Graham Sadler, English Teacher

From England

Leveraging his professional background in the tourism industry, Graham adapts his language classes to support his students’ personal interests and workplace expectations. Originally from England, he moved to Bogota, Columbia where he has taught English in a school, a language institute, and one-to-one with working professionals. He focuses on all four language skills of speaking, listening, reading, and writing, but tailors the activities and resources to meet the job skill needs of each student.

What is your nationality and where do you currently reside?

I am from England and recently moved to Bogota, Columbia.

What is your professional and educational background?

I have spent most of my professional life working in the tourism industry. I have a Bachelor’s degree in International Hospitality and Tourism Management and have worked in various hotels, restaurants, holiday resorts, and as a Tour Leader in South America, the Middle East, and North Africa.

In 2018, I gained my CELTA and taught English voluntarily whilst working as a Customer Service Representative for a multinational company. Recently I moved to Bogota, Colombia and since arriving here I have taught English in a school, a language institute, and one-to-one with working professionals. Now I am looking forward to working online for Bridge English.

Which Bridge certifications or micro-credentials have you taken?

Currently, I am undertaking the Bridge 60-hour TEFL teaching Business Online course.

How long have you been teaching languages and what inspired you to become a language teacher?

I have been teaching English for over four years now and I was inspired to become a language teacher after helping my Colombian wife with her English and seeing her gain more knowledge, confidence and communicate effectively. I would like to make a positive impact on many more lives.

How do you incorporate your culture and background into your language lessons?

In previous lessons, I have talked about what it is like being English and growing up in England with stories from my school life to my working life. I try to open up the students’ minds, about the stereotypes they might have and talk about lifestyle, music, food, film, literature traditions, and customs in England. I like to talk to students and contrast and compare our different cultures and backgrounds. Sometimes I use anecdotes about my time living abroad which incorporate the cultures I encountered and how they differ to England.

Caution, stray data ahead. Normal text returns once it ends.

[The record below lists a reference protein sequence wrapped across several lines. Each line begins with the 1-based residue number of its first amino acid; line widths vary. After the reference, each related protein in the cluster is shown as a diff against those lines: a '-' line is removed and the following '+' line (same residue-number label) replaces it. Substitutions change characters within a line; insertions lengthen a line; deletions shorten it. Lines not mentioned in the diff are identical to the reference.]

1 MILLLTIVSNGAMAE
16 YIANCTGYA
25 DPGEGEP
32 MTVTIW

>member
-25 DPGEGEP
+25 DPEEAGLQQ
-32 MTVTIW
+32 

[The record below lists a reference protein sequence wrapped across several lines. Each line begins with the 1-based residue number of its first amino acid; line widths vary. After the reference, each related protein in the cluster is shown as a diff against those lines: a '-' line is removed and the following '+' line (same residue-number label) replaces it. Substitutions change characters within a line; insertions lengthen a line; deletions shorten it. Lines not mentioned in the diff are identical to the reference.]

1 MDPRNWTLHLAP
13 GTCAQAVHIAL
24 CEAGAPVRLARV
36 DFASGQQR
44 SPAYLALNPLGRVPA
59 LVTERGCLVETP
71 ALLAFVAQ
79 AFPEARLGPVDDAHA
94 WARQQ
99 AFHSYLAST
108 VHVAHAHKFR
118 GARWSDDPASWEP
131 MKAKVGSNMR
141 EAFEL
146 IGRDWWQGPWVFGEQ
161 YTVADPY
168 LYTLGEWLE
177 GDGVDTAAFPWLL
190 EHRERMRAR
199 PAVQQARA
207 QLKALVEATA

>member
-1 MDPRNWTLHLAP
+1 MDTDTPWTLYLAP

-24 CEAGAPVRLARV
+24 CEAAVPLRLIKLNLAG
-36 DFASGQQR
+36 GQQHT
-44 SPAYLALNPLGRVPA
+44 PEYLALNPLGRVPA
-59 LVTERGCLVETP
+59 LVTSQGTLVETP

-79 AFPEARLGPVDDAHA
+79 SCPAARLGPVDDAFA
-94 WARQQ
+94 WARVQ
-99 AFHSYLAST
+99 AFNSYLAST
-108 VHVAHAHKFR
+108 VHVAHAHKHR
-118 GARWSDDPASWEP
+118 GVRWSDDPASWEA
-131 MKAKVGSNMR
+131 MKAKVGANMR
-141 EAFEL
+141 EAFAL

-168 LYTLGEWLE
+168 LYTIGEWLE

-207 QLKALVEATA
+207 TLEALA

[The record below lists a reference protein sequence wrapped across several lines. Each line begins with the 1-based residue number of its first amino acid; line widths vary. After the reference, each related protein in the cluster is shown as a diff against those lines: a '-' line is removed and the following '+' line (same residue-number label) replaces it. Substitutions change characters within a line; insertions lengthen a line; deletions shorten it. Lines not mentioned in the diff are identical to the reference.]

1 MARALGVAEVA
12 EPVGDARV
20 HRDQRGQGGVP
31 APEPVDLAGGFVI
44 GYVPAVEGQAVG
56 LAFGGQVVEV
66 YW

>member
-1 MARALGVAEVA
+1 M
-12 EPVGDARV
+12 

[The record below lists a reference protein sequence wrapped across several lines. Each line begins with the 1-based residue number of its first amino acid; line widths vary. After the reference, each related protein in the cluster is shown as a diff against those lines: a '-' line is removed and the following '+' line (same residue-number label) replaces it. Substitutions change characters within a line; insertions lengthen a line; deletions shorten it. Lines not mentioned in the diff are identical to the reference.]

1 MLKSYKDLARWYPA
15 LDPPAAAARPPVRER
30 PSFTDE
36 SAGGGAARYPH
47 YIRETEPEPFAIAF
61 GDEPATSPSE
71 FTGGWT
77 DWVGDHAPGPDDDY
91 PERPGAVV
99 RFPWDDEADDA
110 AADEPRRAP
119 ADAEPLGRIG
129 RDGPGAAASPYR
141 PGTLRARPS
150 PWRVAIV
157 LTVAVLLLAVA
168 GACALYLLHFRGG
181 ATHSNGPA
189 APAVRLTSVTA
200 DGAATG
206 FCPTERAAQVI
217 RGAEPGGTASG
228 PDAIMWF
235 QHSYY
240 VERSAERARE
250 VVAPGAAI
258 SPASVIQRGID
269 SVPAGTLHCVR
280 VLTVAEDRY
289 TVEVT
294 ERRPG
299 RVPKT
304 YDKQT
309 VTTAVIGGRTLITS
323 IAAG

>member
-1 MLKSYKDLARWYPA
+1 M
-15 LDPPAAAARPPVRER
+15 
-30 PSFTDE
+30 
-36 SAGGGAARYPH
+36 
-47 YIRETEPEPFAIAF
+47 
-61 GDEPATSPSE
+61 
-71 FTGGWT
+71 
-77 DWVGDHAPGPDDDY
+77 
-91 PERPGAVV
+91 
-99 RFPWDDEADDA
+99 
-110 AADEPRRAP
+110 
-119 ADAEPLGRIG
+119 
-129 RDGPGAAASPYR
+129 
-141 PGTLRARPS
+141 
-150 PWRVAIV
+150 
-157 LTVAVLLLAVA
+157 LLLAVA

How do you adapt your teaching style to meet the needs of different students?

I adapt the language classes to incorporate the student’s interests and work environment. Use language the student actually needs for their work or business and enhance their understanding. For example, using a direct style if you want to concentrate on the target language, relying on speaking and not grammar. Also getting to know the student’s personality and what they enjoy and progress in. Maybe use pictures, posters, or charts if they respond better to visual instruction than to auditory instruction.

What do you believe are the key skills and language areas that students should focus on when learning business English?

The key skills to focus on in business English are listening, speaking, reading, and writing. Listening is important for meetings and presentations, as students will have to listen to multiple people and presentations may be proposals, analyses, or informational based.

Speaking with improved pronunciation and reducing accent will give students more confidence especially with presentations, talking with co-workers, or even discussions with the boss.

With regards to reading and writing emails and business letters, it is important to understand formal vocabulary and become familiar with layouts and formats and how they differ from personal emails or letters, such as the addressees and paragraph structure.

How do you incorporate real-world business scenarios or industry-specific vocabulary into your lessons?

You can incorporate business scenarios using role-play for job interviews, phone conversations, or booking a hotel. Whiteboards and PowerPoint slides can be used for presentations with spreadsheets, charts, and emails. You can use role-play, prepare questions, and introduce videos or worksheets for students to learn about specific vocabulary for their jobs.

What do you think sets Bridge apart from other language schools and why did you choose to teach here?

I think Bridge is committed to ensuring the very best service for their students by using the latest technology and materials and investing in the continual professional development of their multicultural teachers.